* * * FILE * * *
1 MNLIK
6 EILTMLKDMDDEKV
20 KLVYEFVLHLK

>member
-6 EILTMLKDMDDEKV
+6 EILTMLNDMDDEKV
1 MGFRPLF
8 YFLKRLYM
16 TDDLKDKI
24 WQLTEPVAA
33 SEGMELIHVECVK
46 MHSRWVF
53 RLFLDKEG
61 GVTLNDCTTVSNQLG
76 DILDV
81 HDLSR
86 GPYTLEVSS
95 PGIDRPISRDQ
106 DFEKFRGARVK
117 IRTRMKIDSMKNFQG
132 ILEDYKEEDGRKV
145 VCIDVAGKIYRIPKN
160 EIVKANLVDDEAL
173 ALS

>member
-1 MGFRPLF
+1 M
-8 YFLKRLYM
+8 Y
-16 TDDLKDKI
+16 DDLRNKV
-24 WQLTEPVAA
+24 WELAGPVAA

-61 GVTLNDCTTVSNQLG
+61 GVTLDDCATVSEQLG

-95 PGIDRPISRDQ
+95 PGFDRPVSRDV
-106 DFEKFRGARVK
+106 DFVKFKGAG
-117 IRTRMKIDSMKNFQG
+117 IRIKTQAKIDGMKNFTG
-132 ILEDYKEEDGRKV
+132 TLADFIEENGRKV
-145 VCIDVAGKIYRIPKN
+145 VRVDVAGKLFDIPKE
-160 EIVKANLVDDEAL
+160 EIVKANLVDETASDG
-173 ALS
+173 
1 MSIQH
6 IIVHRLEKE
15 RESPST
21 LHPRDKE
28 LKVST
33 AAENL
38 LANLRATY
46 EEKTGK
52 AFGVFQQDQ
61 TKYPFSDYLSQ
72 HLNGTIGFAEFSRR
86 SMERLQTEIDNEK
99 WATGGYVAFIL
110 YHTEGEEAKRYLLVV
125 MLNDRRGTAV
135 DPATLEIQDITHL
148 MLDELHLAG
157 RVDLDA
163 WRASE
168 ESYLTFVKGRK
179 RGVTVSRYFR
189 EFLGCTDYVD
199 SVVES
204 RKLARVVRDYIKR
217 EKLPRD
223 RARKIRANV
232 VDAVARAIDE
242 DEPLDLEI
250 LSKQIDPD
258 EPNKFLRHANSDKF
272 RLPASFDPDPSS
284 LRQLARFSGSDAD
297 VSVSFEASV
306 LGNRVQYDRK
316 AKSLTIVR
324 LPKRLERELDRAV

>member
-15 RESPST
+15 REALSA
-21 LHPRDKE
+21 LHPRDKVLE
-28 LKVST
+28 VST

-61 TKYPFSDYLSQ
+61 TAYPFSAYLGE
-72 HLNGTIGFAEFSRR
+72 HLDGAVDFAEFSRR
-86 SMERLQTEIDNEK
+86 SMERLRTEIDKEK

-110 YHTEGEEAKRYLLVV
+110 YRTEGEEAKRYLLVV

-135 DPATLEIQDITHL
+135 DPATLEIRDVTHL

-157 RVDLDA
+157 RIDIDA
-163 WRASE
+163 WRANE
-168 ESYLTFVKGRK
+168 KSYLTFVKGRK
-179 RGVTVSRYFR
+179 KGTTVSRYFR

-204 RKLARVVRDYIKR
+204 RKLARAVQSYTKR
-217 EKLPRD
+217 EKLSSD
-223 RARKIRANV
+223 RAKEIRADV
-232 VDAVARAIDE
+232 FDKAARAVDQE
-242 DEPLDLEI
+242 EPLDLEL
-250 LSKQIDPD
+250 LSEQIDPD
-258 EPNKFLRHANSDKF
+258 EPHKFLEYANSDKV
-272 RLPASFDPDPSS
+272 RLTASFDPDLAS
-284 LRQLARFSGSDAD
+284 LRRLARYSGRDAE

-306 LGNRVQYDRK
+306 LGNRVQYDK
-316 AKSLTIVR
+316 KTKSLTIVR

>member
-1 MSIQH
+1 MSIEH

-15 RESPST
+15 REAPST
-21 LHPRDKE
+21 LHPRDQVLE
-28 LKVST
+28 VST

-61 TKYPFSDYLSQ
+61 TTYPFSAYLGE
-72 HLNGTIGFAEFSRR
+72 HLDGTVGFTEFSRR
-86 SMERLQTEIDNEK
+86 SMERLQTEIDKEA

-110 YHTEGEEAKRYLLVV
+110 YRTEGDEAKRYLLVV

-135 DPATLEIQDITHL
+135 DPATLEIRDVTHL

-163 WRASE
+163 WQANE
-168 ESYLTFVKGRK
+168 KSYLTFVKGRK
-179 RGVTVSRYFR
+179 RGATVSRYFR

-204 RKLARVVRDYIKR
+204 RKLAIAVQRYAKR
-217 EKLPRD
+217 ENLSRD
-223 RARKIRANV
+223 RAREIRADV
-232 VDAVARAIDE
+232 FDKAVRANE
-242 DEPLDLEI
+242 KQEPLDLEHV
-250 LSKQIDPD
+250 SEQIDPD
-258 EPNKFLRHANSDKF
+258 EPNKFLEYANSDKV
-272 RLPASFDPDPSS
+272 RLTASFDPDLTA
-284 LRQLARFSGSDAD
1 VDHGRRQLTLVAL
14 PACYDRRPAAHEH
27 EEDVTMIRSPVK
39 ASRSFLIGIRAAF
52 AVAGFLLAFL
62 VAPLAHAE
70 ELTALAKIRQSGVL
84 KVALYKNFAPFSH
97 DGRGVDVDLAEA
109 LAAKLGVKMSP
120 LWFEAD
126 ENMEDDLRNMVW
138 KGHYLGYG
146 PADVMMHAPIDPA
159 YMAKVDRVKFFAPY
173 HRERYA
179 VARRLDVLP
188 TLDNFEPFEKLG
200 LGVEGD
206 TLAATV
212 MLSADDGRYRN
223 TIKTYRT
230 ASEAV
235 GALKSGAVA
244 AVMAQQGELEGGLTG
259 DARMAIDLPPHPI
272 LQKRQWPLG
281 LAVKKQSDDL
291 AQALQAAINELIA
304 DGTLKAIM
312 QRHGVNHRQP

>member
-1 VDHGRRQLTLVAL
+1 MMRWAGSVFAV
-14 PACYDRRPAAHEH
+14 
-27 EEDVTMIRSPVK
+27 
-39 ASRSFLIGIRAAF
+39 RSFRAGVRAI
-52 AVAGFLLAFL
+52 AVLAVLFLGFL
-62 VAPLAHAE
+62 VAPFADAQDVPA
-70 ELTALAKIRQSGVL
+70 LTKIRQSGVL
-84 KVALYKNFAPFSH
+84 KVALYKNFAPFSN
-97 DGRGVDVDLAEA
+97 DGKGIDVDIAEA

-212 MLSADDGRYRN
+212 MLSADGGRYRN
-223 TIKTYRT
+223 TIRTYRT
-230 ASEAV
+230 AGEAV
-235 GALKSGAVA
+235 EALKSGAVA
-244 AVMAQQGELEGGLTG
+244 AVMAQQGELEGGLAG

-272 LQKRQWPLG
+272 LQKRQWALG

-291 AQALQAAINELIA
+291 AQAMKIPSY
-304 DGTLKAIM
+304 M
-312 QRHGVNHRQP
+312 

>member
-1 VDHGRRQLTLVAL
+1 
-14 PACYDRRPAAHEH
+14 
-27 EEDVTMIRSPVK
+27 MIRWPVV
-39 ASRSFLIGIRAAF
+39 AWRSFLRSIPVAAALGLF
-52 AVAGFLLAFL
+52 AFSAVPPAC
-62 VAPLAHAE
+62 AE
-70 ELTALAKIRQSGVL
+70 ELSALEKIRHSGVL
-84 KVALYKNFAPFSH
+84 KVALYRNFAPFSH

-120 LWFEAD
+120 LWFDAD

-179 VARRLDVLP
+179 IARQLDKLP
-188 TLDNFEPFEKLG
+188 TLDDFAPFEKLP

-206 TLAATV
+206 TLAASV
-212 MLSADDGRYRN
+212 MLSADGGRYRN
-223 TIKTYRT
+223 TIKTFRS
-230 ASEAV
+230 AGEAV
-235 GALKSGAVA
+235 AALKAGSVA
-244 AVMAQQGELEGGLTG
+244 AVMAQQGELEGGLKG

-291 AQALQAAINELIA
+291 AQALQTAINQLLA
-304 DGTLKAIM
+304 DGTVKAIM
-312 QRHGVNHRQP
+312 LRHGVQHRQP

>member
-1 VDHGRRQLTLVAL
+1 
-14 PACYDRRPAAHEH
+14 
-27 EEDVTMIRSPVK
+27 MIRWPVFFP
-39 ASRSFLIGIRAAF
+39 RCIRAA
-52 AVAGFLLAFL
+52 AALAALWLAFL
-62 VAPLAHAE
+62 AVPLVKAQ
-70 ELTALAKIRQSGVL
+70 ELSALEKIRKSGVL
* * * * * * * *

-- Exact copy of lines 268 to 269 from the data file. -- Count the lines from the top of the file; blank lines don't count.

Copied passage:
-212 MLSADDGRYRN
+212 MLSADGGRYRN